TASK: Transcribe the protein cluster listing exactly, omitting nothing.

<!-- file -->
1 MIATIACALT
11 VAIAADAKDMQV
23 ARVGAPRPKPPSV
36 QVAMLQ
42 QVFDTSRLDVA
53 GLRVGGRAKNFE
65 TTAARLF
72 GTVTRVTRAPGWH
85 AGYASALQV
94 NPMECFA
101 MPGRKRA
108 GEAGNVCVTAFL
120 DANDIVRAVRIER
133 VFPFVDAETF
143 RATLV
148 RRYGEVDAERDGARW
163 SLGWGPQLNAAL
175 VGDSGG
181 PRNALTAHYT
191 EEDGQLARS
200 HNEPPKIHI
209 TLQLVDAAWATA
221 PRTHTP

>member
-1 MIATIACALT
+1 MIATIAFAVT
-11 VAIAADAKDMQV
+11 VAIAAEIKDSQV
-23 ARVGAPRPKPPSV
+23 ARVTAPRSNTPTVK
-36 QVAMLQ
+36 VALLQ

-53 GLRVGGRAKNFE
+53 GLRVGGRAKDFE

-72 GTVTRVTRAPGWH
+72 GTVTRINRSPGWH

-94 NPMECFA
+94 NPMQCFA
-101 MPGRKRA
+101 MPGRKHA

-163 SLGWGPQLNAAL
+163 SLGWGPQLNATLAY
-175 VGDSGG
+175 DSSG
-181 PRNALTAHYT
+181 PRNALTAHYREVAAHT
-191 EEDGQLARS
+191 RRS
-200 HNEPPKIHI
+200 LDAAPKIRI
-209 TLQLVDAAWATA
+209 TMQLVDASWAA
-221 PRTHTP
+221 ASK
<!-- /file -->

1 MIATIACALT
11 VAIAADAKDMQV
23 ARVGAPRPKPPSV
36 QVAMLQ
42 QVFDTSRLDVA
53 GLRVGGRAKNFE
65 TTAARLF
72 GTVTRVTRAPGWH
85 AGYASALQV
94 NPMECFA
101 MPGRKRA
108 GEAGNVCVTAFL
120 DANDIVRAVRIER
133 VFPFVDAETF
143 RATLV
148 RRYGEVDAERDGARW
163 SLGWGPQLNAAL
175 VGDSGG
181 PRNALTAHYT
191 EEDGQLARS
200 HNEPPKIHI
209 TLQLVDAAWATA
221 PRTHTP

>member
-1 MIATIACALT
+1 MIATIAFAVT
-11 VAIAADAKDMQV
+11 VAIAAEIKDSQV
-23 ARVGAPRPKPPSV
+23 ARVTAPRSNTPTVK
-36 QVAMLQ
+36 VALLQ

-53 GLRVGGRAKNFE
+53 GLRVGGRAKDFE

-72 GTVTRVTRAPGWH
+72 GTVTRINRSPGWH

-94 NPMECFA
+94 NPMQCFA
-101 MPGRKRA
+101 MPGRKHA

-163 SLGWGPQLNAAL
+163 SLGWGPQLNATLAY
-175 VGDSGG
+175 DSSG
-181 PRNALTAHYT
+181 PRNALTAHYREVAAHT
-191 EEDGQLARS
+191 RRS
-200 HNEPPKIHI
+200 LDAAPKIRI
-209 TLQLVDAAWATA
+209 TMQLVDASWAA
-221 PRTHTP
+221 ASK